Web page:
Pork is the most consumed meat on the planet, accounting for 36 percent of global meat intake. If Impossible Foods can get us to eat and enjoy a meatless version of it instead, it could help save millions of pigs from suffering on factory farms and curb the impact of pig farming on the environment. It could also improve human health, not least because it’ll help us combat risks like antibiotic resistance.
Faux pork will probably help Impossible Foods make inroads in Asia, a huge market where pork is extremely popular. It provides a way to guarantee continued access to the beloved meat even when, say, an epidemic hits. Since August 2018, the African swine fever epidemic has killed a quarter of all pigs around the world. China’s herd has shrunk by at least half. On the plus side, surveys have shown that Chinese consumers are very open to meat alternatives, more so than Americans.
Star Wars has always been dear to me. It’s the fantasy side of Star Wars that appealed to me, growing up. The epitome of the hero’s journey of the original trilogy. The much hated, but still interesting story (when combined with The Clone Wars) of the prequel trilogy. And the resuscitation of the series with the final trilogy.
I was very excited with the reboot. I looked forward to the setup of new stories in the fantasy world that I spent countless hours across multiple mediums in.
However, the latest trilogy has left me more disappointed than anything else. I was personally disappointed because I was expecting the stories to be designed for me. Be more complex than replaying the same story from the original trilogy.
In fact, my own rating of the latest trilogy keeps the final episode, The Rise of Skywalker, as the nadir of the trilogy, often competing with Attack of the Clones (Episode 2). However, over the holidays, with time to ruminate, I think Star Wars hasn’t changed. I think I’ve changed.
Star Wars has always been designed for the young generation to get excited about space fantasy. And in that mission, a look around the younger generation attending the movies is a very clear reminder that they are successful. They don’t worry about the plot holes (yet) and don’t worry that Rey as a Palpatine is a missed opportunity from The Last Jedi. They just enjoy the fun camaraderie between Rey, Poe and Finn. They are fascinated by the Jedi powers of force healing and force-time.
So, from that perspective, I am genuinely happy for them. For me, though, The Clone Wars and The Mandalorian have presented far more interesting plots than the latest trilogy of movies did. The books have always been a good source of complex plots and experiments on storytelling in this fantastic world.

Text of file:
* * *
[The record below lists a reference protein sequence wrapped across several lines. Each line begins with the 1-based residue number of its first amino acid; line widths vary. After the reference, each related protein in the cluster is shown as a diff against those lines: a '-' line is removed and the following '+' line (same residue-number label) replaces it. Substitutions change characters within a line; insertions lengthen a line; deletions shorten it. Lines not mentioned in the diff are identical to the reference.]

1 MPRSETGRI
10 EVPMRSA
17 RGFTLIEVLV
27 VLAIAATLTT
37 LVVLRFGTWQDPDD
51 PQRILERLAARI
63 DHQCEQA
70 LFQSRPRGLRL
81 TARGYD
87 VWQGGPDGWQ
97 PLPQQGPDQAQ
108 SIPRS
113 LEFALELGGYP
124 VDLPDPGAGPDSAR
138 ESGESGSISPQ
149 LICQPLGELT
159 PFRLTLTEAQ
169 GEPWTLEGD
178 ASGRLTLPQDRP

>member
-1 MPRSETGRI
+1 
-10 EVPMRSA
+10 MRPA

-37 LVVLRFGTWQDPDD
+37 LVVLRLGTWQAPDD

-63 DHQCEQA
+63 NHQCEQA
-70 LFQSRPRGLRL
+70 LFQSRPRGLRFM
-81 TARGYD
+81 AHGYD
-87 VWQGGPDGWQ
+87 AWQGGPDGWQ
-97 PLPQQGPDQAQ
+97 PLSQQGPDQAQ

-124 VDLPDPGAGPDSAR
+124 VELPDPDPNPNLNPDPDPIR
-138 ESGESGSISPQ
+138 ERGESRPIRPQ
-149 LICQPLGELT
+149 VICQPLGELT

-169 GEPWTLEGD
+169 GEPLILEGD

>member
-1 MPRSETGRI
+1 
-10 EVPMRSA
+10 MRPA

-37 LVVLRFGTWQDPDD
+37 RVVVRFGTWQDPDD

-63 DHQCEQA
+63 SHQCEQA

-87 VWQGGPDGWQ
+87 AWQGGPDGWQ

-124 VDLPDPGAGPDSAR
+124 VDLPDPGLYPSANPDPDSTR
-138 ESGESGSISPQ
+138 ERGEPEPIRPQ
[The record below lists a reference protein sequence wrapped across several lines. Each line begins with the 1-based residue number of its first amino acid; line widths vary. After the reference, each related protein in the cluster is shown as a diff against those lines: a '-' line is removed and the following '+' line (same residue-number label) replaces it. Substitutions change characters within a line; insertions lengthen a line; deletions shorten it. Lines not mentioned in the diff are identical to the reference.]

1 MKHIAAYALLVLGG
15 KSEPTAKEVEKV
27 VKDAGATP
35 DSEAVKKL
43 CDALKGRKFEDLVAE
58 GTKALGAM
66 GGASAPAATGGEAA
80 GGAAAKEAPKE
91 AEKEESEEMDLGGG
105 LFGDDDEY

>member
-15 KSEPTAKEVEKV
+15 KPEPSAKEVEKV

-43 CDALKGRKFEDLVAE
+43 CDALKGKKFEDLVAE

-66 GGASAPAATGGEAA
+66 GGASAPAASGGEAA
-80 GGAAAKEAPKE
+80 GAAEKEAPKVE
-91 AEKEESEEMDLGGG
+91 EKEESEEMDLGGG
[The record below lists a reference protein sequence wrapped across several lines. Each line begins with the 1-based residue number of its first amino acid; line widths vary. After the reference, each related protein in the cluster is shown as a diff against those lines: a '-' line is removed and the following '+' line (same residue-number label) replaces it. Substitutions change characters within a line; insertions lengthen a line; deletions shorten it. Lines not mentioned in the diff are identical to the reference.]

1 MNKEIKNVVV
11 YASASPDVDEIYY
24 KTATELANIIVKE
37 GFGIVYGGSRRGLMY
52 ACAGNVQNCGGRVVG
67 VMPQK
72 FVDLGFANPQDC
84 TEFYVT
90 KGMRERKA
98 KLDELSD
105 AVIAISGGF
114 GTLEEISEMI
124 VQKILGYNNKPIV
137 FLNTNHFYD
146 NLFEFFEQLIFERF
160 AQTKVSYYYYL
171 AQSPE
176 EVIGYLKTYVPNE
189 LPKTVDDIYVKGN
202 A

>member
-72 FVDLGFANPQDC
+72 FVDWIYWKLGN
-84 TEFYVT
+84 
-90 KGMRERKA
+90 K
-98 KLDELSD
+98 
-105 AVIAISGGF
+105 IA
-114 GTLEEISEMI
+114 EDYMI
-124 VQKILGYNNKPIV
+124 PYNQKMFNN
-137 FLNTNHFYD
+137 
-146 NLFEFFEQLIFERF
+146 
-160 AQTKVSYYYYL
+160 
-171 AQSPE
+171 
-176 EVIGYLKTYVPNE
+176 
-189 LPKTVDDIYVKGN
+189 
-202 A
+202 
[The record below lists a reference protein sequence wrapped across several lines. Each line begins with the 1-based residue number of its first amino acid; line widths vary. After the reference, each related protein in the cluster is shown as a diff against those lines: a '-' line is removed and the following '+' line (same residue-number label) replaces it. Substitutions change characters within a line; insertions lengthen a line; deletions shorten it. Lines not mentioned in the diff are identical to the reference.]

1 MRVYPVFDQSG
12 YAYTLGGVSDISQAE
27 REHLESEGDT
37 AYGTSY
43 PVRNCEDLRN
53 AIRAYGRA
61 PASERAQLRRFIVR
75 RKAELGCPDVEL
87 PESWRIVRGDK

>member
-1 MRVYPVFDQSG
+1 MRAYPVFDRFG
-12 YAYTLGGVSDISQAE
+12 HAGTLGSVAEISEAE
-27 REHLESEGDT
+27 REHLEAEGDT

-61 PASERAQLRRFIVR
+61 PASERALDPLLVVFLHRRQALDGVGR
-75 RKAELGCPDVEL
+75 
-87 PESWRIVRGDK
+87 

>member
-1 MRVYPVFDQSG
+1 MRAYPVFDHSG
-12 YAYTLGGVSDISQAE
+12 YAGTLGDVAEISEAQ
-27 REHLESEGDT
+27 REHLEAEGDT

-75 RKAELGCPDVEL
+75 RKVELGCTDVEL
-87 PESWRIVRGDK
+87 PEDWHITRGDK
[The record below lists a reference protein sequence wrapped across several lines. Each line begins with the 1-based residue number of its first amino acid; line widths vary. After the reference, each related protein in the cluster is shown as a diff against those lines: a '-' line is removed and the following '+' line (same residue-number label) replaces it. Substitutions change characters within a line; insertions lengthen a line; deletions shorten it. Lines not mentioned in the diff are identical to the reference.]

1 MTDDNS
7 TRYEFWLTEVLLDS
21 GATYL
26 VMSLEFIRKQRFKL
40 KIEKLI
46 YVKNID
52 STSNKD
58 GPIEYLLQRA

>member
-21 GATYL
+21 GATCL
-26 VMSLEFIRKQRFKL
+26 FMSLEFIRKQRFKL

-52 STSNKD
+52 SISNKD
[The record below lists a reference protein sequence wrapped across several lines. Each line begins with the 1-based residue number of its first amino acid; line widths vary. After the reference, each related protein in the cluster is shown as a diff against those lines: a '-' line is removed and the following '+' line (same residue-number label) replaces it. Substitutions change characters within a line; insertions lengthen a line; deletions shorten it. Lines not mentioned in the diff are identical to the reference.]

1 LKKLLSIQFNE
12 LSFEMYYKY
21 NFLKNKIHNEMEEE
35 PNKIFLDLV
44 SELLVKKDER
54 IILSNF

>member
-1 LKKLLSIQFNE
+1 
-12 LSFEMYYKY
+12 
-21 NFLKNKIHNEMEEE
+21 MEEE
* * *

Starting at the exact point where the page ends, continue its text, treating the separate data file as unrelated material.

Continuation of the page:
The end in “end-to-end” sort of hides the fact there are several layers that exist before the data is fully encrypted, in a way that makes it invisible to the transport layer. First of all, you have to type it in to your phone, which exposes what you type to people (or cameras, mind you) around you. Even if your screen is covered, and keyboard, you are still leaking data from your keyboard, both visually and acoustically.
But then there’s also the operating system that your app is running on; you simply rely on the fact that your keyboard isn’t logging things as you type them, your camera isn’t recording when it shouldn’t, so on and so-forth. There are a lot of “loose” ends before the end-to-end shrouds your messages in mathematical secrecy. And then, there’s the recipient. In most cases, you have no idea what situation the recipient is in or who he or she might be. For all you care, they might be just broadcasting your texts to the building across from them.
Encryption is just part of the puzzle, it is definitely not panacea.
On one side, I do not want people over at Menlo Park to peer through my chats on Facebook’s WhatsApp nor do I want people in Switzerland to go through my ProtonMail email. I am not sure if they cannot right now, but I know without E2E, they can. I’ll take that side of the deal, and you should too. Similarly, basic encryption protects you from a customs officer at the border having a bad day, or an ex-boyfriend that just wants some dirt. The same argument goes for mitigation dragnet surveillance. Not everyone, yet, can afford NSO Group’s software.
Yet, how do you explain to tens of Indians or Myanmar residents that you simply cannot control people’s behavior, when you are benefiting from the encryption mostly? Apple put on a brave face when it resisted FBI’s attempts, but will it be able to do the same if there was a bigger threat to national security? Will Microsoft? Would we even know that these companies cooperated with the government? If Google tomorrow drops a key logger on your phone, I am not sure if anyone would be the wiser.
There’s simply no way around it — actually watching video using Apple’s native TV app is just an appalling user experience. Here’s how it works: if you’re watching a video on the TV app — presumably, one that you bought or rented on iTunes, streamed through one of Apple’s native partner channels, like HBO or Showtime, or whatever the method for using Apple TV Plus will be — on an iOS device, it will play in portrait. It also looks terrible.
The reason why we don’t have electricity driven planes –
A battery is nowhere near as energy-dense as a liquid fuel. Jet fuel, for example, has a specific energy of 11,890 watt-hours per kilogram. Top-tier lithium-ion batteries currently max out around 250 watt-hours per kilogram. That means you’ll need a far heavier amount of batteries to match the distance traveled with conventional aviation fuels.
Why Harbour Air?
But all of Harbour Air’s routes are less than 30 minutes, so there’s plenty of juice in the current and upcoming generation of batteries to meet the demand for these routes, and the planes don’t have to be quick. Another consideration is that fuel is often the largest single expense for most airlines. Its price is volatile and spikes can hit small airlines especially hard. Electricity prices, on the other hand, are far more stable.